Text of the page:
Astonishing hospital costs

A couple of months ago went into the hospital for some major back surgery, and went home on the third day. Fortunately, Medicare and my secondary insurance will pay for almost all of it.

I received a statement from the hospital today listing all the charges, and I see why Medicare is in trouble, as well as everybody who has or does not have insurance when I peruse some of the charges. The total was $23,881.77.

I understand that most hospitals are making only a minimal profit, if any at all, and are in financial difficulties. However, even so, some of these are outrageous.

The room charge is understandable, i guess, at $2,310 as is the cost for the OR and some other things. However, I shudder at some others. I was in the Recovery Room for about an hour, and the very attentive nurses kept checking me, but nothing really was done until I was taken up to my room. The cost: $892.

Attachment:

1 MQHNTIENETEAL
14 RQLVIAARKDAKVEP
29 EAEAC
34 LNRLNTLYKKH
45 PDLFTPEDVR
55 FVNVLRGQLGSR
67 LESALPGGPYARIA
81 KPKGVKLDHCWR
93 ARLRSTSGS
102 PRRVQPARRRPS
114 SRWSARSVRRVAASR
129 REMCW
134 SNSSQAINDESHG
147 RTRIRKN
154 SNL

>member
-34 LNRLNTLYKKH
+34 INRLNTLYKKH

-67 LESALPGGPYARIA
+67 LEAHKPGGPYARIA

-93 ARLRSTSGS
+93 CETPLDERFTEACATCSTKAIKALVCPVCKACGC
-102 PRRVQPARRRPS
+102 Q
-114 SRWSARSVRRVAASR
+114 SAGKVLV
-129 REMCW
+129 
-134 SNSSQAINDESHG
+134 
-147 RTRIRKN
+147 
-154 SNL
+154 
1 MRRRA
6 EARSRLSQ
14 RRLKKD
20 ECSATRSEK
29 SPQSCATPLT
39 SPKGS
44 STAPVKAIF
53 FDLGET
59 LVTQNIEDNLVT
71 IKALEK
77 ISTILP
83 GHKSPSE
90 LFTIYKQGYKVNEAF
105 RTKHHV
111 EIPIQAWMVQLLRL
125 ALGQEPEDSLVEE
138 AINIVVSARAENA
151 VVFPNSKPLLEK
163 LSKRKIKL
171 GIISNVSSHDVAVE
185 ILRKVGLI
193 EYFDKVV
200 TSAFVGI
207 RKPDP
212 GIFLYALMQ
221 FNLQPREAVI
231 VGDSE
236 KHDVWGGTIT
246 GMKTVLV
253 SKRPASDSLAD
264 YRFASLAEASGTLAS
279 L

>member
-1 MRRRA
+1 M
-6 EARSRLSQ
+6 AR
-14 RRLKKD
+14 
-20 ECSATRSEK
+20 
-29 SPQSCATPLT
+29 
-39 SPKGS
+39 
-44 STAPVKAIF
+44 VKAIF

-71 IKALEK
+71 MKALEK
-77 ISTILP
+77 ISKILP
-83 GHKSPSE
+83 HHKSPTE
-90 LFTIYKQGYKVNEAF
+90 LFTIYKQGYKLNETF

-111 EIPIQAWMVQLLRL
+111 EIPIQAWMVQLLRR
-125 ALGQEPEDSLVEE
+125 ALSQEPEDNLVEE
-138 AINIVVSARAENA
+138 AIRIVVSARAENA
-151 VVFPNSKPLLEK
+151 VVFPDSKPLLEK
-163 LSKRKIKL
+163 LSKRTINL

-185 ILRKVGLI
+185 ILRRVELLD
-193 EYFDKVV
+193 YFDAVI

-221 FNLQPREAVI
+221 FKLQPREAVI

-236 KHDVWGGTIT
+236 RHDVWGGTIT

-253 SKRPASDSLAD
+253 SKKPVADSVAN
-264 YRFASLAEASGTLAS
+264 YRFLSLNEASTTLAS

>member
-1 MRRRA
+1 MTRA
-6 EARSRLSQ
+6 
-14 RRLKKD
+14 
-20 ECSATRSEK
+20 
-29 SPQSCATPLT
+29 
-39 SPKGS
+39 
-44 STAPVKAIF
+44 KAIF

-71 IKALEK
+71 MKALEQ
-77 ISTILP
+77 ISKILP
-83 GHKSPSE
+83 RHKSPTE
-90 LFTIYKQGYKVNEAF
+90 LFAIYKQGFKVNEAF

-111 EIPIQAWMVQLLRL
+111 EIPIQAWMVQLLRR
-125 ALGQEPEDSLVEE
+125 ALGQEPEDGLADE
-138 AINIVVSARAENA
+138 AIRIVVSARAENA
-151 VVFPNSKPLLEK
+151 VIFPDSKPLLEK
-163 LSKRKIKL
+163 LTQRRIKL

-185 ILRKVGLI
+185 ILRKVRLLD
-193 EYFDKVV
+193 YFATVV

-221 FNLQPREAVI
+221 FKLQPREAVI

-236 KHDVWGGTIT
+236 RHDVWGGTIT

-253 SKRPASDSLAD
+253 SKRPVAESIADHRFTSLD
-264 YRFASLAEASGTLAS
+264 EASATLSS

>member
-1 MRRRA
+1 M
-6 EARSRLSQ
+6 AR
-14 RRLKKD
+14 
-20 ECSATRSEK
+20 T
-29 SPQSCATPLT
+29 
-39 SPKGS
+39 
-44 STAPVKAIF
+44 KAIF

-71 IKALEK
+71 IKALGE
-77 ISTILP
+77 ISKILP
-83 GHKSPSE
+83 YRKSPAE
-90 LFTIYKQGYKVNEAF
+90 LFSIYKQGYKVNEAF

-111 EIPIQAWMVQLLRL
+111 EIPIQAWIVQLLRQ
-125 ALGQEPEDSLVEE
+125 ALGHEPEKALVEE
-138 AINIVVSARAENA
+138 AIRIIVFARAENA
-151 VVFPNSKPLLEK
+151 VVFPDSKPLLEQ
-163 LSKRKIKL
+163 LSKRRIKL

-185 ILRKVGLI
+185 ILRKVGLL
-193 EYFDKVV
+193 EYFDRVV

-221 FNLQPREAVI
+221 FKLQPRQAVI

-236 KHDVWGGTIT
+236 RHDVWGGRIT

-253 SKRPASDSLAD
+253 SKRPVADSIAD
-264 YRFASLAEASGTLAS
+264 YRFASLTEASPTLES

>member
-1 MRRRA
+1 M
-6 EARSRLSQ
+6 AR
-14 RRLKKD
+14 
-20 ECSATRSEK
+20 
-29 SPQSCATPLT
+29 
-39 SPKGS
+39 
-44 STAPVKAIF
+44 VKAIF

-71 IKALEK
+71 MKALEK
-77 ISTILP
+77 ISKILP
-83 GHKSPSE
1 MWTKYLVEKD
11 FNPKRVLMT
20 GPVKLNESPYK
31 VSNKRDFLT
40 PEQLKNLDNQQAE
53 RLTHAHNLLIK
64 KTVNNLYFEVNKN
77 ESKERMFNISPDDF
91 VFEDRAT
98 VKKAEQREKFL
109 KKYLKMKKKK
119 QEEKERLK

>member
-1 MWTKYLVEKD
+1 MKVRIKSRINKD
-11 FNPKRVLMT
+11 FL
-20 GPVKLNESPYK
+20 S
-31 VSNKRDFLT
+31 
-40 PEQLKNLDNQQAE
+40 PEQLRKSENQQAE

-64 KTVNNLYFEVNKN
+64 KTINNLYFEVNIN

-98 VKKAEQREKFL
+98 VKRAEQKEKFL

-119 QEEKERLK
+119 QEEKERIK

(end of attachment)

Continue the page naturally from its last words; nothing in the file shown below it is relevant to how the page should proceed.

Radiology, I don’t understand, as had all the CT scans and X-rays done before, but I suppose they did some during the surgery, but the cost was $1,303.

Here’s a good one, Physical Therapy. The afternoon after the surgery, a PT came and had me do a few exercises, and walk around the room. Total time was about ten minutes. The next day she came back after I had done the exercises myself, and walked me around the halls for about another ten minutes. That cost $823!

“Supplies,” whatever that was other than the dressings on the incision, was $1,077. Huh?

Drugs. OK, they had me on several painkillers day and night for two days (I went home on the third day before taking any). Unbelievable total for that: $2565!

The service was excellent, even the food was good, and everybody was outstanding in their help, concern and treatment. However, I can see now why the health care system is in some serious trouble. I have to wonder if Medicare ever peruses these charges and questions any before just going ahead and paying them. Certainly, there is some room for wonder about many of these.

Ah, well, I am fortunate that it was all paid and that I’m recovering on schedule.

Your OP makes me wonder how these same items are priced in the UK and Canada. Not what the specific prices are, but what market forces are at work to “force” prices to stay lower.

I work a radiology clinic billing office.